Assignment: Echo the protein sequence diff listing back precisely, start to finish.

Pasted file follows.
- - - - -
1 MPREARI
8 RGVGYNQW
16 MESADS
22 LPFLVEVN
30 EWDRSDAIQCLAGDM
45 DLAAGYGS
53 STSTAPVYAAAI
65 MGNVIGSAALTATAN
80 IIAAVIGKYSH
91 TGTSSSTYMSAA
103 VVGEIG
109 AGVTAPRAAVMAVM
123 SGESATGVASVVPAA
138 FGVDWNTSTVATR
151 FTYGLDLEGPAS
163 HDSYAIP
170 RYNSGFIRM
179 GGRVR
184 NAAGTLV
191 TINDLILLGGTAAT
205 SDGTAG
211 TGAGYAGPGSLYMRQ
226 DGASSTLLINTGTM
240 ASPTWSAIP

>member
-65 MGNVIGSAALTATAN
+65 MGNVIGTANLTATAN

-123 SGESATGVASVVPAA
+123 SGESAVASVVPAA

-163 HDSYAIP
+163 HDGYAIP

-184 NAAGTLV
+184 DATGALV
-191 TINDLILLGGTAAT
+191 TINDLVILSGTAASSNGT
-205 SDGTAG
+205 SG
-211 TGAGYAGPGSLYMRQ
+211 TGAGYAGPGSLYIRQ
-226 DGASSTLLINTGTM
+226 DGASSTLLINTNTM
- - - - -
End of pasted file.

1 MPREARI
8 RGVGYNQW
16 MESADS
22 LPFLVEVN
30 EWDRSDAIQCLAGDM
45 DLAAGYGS
53 STSTAPVYAAAI
65 MGNVIGSAALTATAN
80 IIAAVIGKYSH
91 TGTSSSTYMSAA
103 VVGEIG
109 AGVTAPRAAVMAVM
123 SGESATGVASVVPAA
138 FGVDWNTSTVATR
151 FTYGLDLEGPAS
163 HDSYAIP
170 RYNSGFIRM
179 GGRVR
184 NAAGTLV
191 TINDLILLGGTAAT
205 SDGTAG
211 TGAGYAGPGSLYMRQ
226 DGASSTLLINTGTM
240 ASPTWSAIP

>member
-65 MGNVIGSAALTATAN
+65 MGNVIGTANLTATAN

-123 SGESATGVASVVPAA
+123 SGESAVASVVPAA

-163 HDSYAIP
+163 HDGYAIP

-184 NAAGTLV
+184 DATGALV
-191 TINDLILLGGTAAT
+191 TINDLVILSGTAASSNGT
-205 SDGTAG
+205 SG
-211 TGAGYAGPGSLYMRQ
+211 TGAGYAGPGSLYIRQ
-226 DGASSTLLINTGTM
+226 DGASSTLLINTNTM